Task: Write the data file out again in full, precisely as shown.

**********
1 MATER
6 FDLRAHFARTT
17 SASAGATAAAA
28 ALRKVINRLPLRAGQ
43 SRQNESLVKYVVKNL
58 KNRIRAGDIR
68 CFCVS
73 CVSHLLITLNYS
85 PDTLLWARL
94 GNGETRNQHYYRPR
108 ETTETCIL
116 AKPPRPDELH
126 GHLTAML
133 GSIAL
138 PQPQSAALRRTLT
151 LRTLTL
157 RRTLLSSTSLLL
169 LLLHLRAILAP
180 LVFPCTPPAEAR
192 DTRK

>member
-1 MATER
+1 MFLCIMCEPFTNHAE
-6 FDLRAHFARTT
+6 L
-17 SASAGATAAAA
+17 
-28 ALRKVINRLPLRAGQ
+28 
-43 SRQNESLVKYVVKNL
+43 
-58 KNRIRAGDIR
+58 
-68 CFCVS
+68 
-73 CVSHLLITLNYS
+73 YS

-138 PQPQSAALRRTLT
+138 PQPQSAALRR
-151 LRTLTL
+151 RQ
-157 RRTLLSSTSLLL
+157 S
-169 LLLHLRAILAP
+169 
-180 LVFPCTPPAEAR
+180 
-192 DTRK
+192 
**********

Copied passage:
1 MATER
6 FDLRAHFARTT
17 SASAGATAAAA
28 ALRKVINRLPLRAGQ
43 SRQNESLVKYVVKNL
58 KNRIRAGDIR
68 CFCVS
73 CVSHLLITLNYS
85 PDTLLWARL
94 GNGETRNQHYYRPR
108 ETTETCIL
116 AKPPRPDELH
126 GHLTAML
133 GSIAL
138 PQPQSAALRRTLT
151 LRTLTL
157 RRTLLSSTSLLL
169 LLLHLRAILAP
180 LVFPCTPPAEAR
192 DTRK

>member
-1 MATER
+1 MFLCIMCEPFTNHAE
-6 FDLRAHFARTT
+6 L
-17 SASAGATAAAA
+17 
-28 ALRKVINRLPLRAGQ
+28 
-43 SRQNESLVKYVVKNL
+43 
-58 KNRIRAGDIR
+58 
-68 CFCVS
+68 
-73 CVSHLLITLNYS
+73 YS

-138 PQPQSAALRRTLT
+138 PQPQSAALRR
-151 LRTLTL
+151 RQ
-157 RRTLLSSTSLLL
+157 S
-169 LLLHLRAILAP
+169 
-180 LVFPCTPPAEAR
+180 
-192 DTRK
+192 